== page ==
Ron Leiber of The New York Times wrote a book about how not to raise spoiled children. You can read a review and summary of the book here, including the seven important lessons from the book.
He advocates supplying an allowance independent of chores because, he writes, children “ought to do [chores] for the same reason we do — because the chores need to be done.”
He considers an allowance a teaching tool, like art supplies or musical instruments. “In the same way we don’t take them away when kids don’t do their chores or don’t do them well, we shouldn’t take money away either,” he says, adding that parents should leverage whatever the child likes more than his or her allowance. For instance, you could change the wifi password or ban him or her from a soccer practice.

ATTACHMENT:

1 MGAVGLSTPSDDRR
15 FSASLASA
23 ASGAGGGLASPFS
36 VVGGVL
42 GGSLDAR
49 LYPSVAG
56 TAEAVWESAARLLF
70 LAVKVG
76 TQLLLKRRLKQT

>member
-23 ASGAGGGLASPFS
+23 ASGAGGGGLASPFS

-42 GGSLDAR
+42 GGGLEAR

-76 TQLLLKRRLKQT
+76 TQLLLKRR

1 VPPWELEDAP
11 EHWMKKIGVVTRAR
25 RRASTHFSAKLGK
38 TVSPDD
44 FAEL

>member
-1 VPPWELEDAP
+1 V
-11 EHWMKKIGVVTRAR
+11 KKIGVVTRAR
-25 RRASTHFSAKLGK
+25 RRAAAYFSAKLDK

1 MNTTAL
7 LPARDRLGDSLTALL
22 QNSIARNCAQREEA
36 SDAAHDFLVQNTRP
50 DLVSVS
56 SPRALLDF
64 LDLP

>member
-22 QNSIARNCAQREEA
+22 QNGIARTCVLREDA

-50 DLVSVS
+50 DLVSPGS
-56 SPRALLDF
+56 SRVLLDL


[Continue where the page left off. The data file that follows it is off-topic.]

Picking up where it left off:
In the book, Lieber also describes one innovative way to create a hybrid allowance: One boy earns no money for basic chores, but his parents promised him a bonus if he found and solved other household problems. It got his entrepreneurial juices flowing and after washing his grandparents’ car for extra money, he began doing the same with other people’s vehicles.